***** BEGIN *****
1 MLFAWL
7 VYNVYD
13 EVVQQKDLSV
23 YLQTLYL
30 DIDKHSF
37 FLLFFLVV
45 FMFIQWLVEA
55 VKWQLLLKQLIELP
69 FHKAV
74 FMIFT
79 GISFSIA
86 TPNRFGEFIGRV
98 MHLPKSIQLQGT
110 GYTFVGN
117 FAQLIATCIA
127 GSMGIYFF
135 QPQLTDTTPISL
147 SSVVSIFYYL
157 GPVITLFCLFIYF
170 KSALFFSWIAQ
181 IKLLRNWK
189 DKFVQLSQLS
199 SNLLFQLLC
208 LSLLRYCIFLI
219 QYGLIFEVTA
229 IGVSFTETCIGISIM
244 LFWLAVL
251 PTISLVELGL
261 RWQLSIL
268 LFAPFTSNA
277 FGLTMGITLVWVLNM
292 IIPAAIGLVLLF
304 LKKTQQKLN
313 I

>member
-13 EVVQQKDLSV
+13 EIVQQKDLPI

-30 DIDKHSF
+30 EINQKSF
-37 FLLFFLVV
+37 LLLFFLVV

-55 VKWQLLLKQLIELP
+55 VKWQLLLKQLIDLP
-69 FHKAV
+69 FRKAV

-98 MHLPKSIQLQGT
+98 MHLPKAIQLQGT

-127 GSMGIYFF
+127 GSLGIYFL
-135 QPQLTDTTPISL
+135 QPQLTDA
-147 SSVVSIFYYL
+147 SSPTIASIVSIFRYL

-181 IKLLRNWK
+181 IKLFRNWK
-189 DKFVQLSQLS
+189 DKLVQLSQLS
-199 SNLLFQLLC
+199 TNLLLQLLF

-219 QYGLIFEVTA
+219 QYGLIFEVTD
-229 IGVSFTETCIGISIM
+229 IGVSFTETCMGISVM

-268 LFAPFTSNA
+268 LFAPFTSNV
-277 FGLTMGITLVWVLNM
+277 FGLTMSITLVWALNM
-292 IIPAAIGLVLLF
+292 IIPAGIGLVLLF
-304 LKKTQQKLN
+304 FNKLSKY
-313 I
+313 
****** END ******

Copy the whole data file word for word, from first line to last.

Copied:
1 MLFAWL
7 VYNVYD
13 EVVQQKDLSV
23 YLQTLYL
30 DIDKHSF
37 FLLFFLVV
45 FMFIQWLVEA
55 VKWQLLLKQLIELP
69 FHKAV
74 FMIFT
79 GISFSIA
86 TPNRFGEFIGRV
98 MHLPKSIQLQGT
110 GYTFVGN
117 FAQLIATCIA
127 GSMGIYFF
135 QPQLTDTTPISL
147 SSVVSIFYYL
157 GPVITLFCLFIYF
170 KSALFFSWIAQ
181 IKLLRNWK
189 DKFVQLSQLS
199 SNLLFQLLC
208 LSLLRYCIFLI
219 QYGLIFEVTA
229 IGVSFTETCIGISIM
244 LFWLAVL
251 PTISLVELGL
261 RWQLSIL
268 LFAPFTSNA
277 FGLTMGITLVWVLNM
292 IIPAAIGLVLLF
304 LKKTQQKLN
313 I

>member
-13 EVVQQKDLSV
+13 EIVQQKDLPI

-30 DIDKHSF
+30 EINQKSF
-37 FLLFFLVV
+37 LLLFFLVV

-55 VKWQLLLKQLIELP
+55 VKWQLLLKQLIDLP
-69 FHKAV
+69 FRKAV

-98 MHLPKSIQLQGT
+98 MHLPKAIQLQGT

-127 GSMGIYFF
+127 GSLGIYFL
-135 QPQLTDTTPISL
+135 QPQLTDA
-147 SSVVSIFYYL
+147 SSPTIASIVSIFRYL

-181 IKLLRNWK
+181 IKLFRNWK
-189 DKFVQLSQLS
+189 DKLVQLSQLS
-199 SNLLFQLLC
+199 TNLLLQLLF

-219 QYGLIFEVTA
+219 QYGLIFEVTD
-229 IGVSFTETCIGISIM
+229 IGVSFTETCMGISVM

-268 LFAPFTSNA
+268 LFAPFTSNV
-277 FGLTMGITLVWVLNM
+277 FGLTMSITLVWALNM
-292 IIPAAIGLVLLF
+292 IIPAGIGLVLLF
-304 LKKTQQKLN
+304 FNKLSKY
-313 I
+313 